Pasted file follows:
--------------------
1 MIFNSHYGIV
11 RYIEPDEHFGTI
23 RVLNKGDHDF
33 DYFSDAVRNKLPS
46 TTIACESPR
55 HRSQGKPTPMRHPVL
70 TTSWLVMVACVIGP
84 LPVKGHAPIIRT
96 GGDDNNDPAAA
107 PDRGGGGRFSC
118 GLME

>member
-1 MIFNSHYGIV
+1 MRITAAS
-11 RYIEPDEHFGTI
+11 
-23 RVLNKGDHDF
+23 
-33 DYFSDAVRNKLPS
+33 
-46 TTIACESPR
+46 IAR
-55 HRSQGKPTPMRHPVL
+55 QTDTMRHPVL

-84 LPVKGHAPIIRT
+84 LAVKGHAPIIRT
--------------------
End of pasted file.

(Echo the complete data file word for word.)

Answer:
1 MIFNSHYGIV
11 RYIEPDEHFGTI
23 RVLNKGDHDF
33 DYFSDAVRNKLPS
46 TTIACESPR
55 HRSQGKPTPMRHPVL
70 TTSWLVMVACVIGP
84 LPVKGHAPIIRT
96 GGDDNNDPAAA
107 PDRGGGGRFSC
118 GLME

>member
-1 MIFNSHYGIV
+1 MRITAAS
-11 RYIEPDEHFGTI
+11 
-23 RVLNKGDHDF
+23 
-33 DYFSDAVRNKLPS
+33 
-46 TTIACESPR
+46 IAR
-55 HRSQGKPTPMRHPVL
+55 QTDTMRHPVL

-84 LPVKGHAPIIRT
+84 LAVKGHAPIIRT